SPEECH: Armed Services YMCA Salute to the Military

It is with great pleasure that I welcome you to this 38th annual Salute to the Military. A warm round of applause for Buddy Whitt and his team at the Armed Services Y for putting this outstanding event together. And thank you all for coming out, as you do every year, to enthusiastically demonstrate this community’s support for our military.

This week I had the pleasure of meeting with the new Secretary of Defense, Dr. Ashton Carter. Dr. Carter is an individual who is no stranger to the State of Alaska. He has visited on numerous occasions and he plans to come back.

Dr. Carter is very much a student of geography. He fully appreciates that the shortest distance between the United States and troubled spots around the world runs through Alaska. As Senator Sullivan noted during Dr. Carter’s confirmation hearings, Alaska remains the most strategic place in the world. Dr. Carter assured me that he firmly agrees with Senator Sullivan’s characterization.

Alaska’s strategic advantage. It is a fact – not an opinion. It explains why Alaska is home to our Nation’s ground based missile defenses – a system that protects all of America.

It explains why Alaska will be home to the next big thing in missile defense warnings – the Long Range Discrimination Radar.

It explains why the Air Force has chosen to site its most advanced fighter aircraft – the F-22 and soon the F-35 – in Alaska.

Location…location…location. That explains why Alaska has always been of very high value to the Army.

One week from this Monday, the Anchorage community will come together once again, at the Den’aina Center to share our views with the Army on its potential downsizing.  I appreciate that there is anxiety among our community about the future of the Army’s presence at JBER and Fort Wainwright. So are 28 other communities that the Army is visiting.

We will enter that session arm in arm with our heads held high. That’s because we have a great story to tell and we are not afraid to tell it. We need each and every one of you at the Den’aina Center on Monday evening February 23rd to help us tell our story.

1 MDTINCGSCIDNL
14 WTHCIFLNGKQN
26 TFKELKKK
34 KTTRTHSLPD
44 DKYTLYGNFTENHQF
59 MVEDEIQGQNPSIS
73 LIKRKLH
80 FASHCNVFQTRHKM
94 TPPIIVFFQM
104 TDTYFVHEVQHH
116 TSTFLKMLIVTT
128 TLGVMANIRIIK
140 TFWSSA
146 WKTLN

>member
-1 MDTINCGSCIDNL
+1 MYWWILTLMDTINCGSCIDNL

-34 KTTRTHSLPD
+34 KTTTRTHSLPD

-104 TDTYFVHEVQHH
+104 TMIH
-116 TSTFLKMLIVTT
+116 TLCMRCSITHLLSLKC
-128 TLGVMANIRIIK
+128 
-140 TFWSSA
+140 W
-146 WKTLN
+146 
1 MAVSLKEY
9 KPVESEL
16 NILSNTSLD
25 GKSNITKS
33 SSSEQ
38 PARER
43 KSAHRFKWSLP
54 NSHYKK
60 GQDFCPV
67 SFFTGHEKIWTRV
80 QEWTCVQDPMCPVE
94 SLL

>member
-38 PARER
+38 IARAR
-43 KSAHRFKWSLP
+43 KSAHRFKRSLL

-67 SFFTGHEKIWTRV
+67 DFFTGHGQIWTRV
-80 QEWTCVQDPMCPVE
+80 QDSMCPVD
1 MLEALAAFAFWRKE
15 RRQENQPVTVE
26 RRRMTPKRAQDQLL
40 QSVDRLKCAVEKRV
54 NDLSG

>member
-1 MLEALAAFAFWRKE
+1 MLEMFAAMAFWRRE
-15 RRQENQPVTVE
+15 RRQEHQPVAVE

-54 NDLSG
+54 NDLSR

So what is that story? Yes we in Alaska treat our military better than any other community in the nation. That is the reason for this event.

But we also have the best training grounds. We sit at the confluence of three combatant commands –the Northern Command, the Pacific Command and the European Command. Our troops possess Arctic skills that will be in high demand in future challenges. And we enjoy that highly strategic location with a well-developed infrastructure that gets the Army where it needs to be quickly –quicker in fact than it can deploy from the Lower 48.

I have no doubt that we will represent Alaska well at the listening sessions. And I can promise you that your message will be heard in Washington.

The military’s future very much runs through the north. And tonight it is my pleasure to introduce the gentleman who is responsible to the President of the United States for ensuring our Nation’s security in these northern latitudes.

Admiral Bill Gortney assumed his current responsibilities as Commander of NORAD and the US Northern Command on December 5, 2014. He succeeds General Charles Jacoby, a great friend of the State of Alaska, who retired last year after a distinguished 36 year military career.

General Jacoby was an individual who thoroughly appreciated both the opportunities of the changing Arctic and the threat. Before leaving Northcom he ensured that Northcom was assigned the lead role for the defense of Alaska’s Arctic and primacy in advocating for Arctic policy in national defense planning.

General Jacoby left big shoes to fill. I have complete confidence that Admiral Gortney will embrace the challenge placed before him.

Admiral Gortney entered the Navy as an aviation officer candidate and received his commission in the United States Naval Reserve in 1977. He earned his wings of gold in 1978. As a naval aviator Admiral Gortney has over 5,300 flying hours primarily in the A-7E Corsair II and the FA-18 Hornet.  He has over 1,200 carrier-arrested landings and these combined accomplishments were achieved with zero mishaps, and that record earns you significant bragging rights in this aviation intensive state.

He has served as Director of the Joint Staff and Commander of the US Fleet Forces Command. He has held significant roles in US Central Command’s area of operations over the past decade. Now he’s ours. And we are really proud of it.

Please join me in welcoming our keynote speaker Admiral Bill Gortney and his wife Sherry to our Great Land.